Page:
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Moving Jonathan Loaisiga to the bullpen is the right call for the Yankees

The bullpen should be just the place for Jonny Lasagna

Seattle Mariners v. New York Yankees Photo by Rob Tringali/MLB via Getty Images

Aaron Boone recently mentioned Jonathan Loaisiga could be an option out of the bullpen when he finishes rehabbing his right shoulder. The Yankees’ front office hasn’t explicitly stated he is a reliever from now on, but that’s absolutely the stance they should take. Given his history, stuff, and the makeup of the bullpen right now, the Yankees need to stop viewing Loaisiga as a starter and use him exclusively out of the ‘pen.

Loaisigia’s struggles to stay on the field are far from new. He had a healthy professional debut in 2013, but in every season since, he’s spent significant time dealing with injuries. He’s done a better job of staying on the field in recent seasons, but he’s still yet to eclipse 85 innings in a give year. Shoulder problems have held him out of action in each of the last two seasons.

Throughout all the injury struggles, he’s still almost only ever been used as a starter. Of his 60 professional appearances, 54 have been starts. At this point, it seems safe to say that expecting him to throw 80-100 pitches every fifth day just isn’t a recipe for success. Things do appear to be shifting in a different direction, and it’s for the best.

Loaisiga has only been rehabbing his shoulder in games for a little over a week now, and the Yankees are keeping a close eye on his workload. In his first rehab outing last week, he was set to throw either two innings or 35 pitches. He completed two in just 24 pitches.

In his second performance this week, he was supposed to bump it up to three innings, but after recording just two outs in 32 pitches, he was pulled from the game. That’s definitely not a great look, but he is coming off a two-month stint on the IL. His velocity, however, was encouraging:

The key to Foley’s tweet is the fact Loaisiga has been working exclusively out of the stretch. This, combined with Boone’s brief comments, seem to indicate a move to the ‘pen is in his future.

What he’s shown in his limited tenure in the big leagues does seem to indicate he could find success in the bullpen. The raw tools are definitely there. He has an elite spin rate on both his fastball and curveball. Both rank in the top 11% of the league. His average fastball velocity is also equally great and is in the top 10% of pitchers. Plus, these tools have translated to success. His career strikeout per nine rate is comfortably above 10, and he’s generated a well-above-average amount of swinging strikes.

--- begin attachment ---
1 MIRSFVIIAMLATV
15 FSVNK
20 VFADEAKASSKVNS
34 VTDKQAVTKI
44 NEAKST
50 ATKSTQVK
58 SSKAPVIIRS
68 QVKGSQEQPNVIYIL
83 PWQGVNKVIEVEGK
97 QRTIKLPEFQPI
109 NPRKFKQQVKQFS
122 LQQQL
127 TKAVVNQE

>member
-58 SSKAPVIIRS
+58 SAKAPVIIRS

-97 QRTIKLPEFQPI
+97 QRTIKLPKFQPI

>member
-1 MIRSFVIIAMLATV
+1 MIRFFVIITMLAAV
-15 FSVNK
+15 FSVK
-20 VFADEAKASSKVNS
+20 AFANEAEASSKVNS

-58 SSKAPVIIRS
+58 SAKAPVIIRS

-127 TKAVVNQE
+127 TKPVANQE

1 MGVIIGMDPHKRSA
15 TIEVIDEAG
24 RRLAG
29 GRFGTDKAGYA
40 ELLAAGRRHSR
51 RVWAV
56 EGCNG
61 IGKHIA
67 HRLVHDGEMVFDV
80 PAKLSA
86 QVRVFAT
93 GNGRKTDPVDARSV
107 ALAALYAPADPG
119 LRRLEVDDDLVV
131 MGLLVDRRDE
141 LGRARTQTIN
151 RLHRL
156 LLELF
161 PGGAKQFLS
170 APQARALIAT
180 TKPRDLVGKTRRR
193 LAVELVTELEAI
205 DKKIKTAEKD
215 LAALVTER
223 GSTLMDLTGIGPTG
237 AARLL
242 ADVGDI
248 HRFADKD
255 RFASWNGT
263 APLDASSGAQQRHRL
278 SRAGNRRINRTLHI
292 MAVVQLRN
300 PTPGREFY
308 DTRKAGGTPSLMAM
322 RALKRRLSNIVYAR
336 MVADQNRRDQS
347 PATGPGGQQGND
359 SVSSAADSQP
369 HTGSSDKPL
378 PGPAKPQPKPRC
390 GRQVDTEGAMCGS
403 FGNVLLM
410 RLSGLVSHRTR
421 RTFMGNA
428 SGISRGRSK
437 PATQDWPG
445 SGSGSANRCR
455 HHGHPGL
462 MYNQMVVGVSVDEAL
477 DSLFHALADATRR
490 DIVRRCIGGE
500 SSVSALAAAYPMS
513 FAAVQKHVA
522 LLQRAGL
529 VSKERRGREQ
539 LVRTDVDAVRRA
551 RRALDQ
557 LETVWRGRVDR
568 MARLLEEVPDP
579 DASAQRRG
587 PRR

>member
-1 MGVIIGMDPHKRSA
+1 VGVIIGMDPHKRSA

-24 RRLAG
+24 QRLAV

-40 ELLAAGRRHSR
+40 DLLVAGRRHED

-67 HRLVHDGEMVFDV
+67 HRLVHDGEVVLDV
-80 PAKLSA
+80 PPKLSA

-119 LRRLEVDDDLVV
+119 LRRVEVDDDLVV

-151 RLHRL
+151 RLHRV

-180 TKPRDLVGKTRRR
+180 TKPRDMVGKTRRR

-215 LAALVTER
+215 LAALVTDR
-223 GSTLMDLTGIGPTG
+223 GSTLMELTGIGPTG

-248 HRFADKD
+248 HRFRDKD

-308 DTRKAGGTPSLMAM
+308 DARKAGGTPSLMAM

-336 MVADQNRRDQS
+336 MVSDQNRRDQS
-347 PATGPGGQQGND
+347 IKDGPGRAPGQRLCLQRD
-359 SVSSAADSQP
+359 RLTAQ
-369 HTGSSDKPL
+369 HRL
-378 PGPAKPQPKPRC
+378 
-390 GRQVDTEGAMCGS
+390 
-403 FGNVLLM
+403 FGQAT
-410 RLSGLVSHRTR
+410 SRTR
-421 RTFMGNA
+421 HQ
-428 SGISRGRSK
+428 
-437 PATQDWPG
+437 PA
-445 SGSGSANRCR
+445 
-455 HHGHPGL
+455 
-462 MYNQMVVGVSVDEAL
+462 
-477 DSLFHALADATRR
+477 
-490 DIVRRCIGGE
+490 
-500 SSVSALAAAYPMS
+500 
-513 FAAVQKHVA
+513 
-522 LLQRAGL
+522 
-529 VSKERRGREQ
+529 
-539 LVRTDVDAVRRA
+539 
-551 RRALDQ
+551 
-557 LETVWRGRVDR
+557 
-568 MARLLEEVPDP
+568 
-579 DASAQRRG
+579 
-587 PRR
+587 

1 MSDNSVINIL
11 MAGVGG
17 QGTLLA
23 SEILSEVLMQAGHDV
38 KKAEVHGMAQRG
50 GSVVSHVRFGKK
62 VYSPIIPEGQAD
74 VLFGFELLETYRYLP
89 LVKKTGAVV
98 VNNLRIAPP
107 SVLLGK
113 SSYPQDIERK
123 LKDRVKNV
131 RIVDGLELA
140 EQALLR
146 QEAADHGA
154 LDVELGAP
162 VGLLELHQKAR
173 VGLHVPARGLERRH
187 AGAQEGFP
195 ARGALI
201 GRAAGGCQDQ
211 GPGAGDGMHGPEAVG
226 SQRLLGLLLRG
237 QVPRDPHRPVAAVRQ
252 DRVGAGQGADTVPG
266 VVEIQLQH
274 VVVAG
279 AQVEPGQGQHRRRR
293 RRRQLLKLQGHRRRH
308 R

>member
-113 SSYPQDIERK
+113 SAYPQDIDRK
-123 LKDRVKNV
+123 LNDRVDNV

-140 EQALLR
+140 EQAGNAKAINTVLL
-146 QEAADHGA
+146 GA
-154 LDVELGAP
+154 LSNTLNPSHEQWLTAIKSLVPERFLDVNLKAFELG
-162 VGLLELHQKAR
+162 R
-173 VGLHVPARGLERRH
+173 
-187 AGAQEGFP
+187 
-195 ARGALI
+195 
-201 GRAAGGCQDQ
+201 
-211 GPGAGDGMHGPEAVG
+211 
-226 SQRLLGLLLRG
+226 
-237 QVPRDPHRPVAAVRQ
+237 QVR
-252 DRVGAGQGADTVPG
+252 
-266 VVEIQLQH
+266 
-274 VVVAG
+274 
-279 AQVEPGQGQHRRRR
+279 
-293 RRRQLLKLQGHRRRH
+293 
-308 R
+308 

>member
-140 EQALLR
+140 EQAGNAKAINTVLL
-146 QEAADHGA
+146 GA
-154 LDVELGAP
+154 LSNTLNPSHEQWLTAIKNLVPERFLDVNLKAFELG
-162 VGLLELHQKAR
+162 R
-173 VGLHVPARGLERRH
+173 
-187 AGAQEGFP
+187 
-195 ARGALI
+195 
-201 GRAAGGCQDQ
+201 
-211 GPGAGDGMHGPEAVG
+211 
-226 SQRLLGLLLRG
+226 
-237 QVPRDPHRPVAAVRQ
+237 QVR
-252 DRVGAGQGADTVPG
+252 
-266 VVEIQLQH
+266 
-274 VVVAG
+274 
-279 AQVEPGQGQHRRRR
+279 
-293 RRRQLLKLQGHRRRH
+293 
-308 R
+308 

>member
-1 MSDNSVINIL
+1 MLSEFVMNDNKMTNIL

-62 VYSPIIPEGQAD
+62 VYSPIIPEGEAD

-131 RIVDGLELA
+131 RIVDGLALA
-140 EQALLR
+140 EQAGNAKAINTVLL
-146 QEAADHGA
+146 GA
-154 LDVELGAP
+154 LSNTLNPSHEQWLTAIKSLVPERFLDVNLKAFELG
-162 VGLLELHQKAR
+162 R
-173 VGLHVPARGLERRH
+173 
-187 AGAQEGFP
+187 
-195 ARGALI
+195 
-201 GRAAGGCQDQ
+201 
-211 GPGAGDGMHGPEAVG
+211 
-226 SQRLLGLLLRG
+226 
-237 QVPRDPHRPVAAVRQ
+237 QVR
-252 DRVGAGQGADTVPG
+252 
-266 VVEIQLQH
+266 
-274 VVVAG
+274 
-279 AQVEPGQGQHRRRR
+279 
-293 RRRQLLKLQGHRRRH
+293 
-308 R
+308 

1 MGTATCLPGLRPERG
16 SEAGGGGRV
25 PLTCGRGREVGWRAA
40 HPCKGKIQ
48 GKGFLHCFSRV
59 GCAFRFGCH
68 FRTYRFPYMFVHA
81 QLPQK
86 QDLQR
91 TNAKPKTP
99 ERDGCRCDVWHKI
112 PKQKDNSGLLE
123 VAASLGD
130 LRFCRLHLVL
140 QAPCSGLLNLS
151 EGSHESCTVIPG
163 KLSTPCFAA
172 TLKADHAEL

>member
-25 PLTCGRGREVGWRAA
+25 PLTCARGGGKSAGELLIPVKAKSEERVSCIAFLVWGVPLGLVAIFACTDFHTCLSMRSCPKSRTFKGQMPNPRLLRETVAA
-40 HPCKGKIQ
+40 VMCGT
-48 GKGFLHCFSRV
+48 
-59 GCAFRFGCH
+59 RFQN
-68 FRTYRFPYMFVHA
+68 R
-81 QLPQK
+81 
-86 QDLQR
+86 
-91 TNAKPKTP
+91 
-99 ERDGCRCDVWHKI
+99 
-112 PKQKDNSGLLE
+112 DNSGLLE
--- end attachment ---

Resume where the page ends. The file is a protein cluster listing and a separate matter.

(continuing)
Loaisiga has had problems with walks in his MLB career, but a move to the bullpen might help bring those numbers down a bit. He has struggled to keep his third pitch, a changeup, in the zone. It’s in the strike zone about a quarter of the time. As a reliever, he won’t necessarily need that third pitch and could, at least on paper, get by with just his two superior pitches. Perhaps this would lead to a small decrease in walks.

There’s also the bullpen workload factor. The Rays and Brewers are the only two playoff-caliber teams in the league that have thrown more relief innings than the Yankees this season. The Rays have been able to spread those innings out quite a bit. They only have five pitchers with 40 or more relief innings.

On the other hand, the Yankees and Brewers both have eight pitchers with 40 or more relief innings. The Yankees are asking fewer guys to throw more innings, and that could be a problem come playoff time. Getting the relievers a little rest would do some good, and Loaisiga could be the player to fill that role.

Of course, the natural counterargument to this would be to point out Loaisiga could provide the same help in a starter’s role, but history tells us that isn’t a long-term solution. Not only is health a concern, but Loaisiga has never really been one to go deep into games either. The longest start of his career was 5.1 innings in June of last year.

The Yankees have hinted they’ll move Loaisiga to the bullpen, and that’s exactly the right move. They’ll obviously decide how to use him out of the ‘pen, but Chad Green’s 2017 seems like a safe blueprint. Let him throw an inning or two, keep his pitch count under 40, and give him a couple days rest between appearances.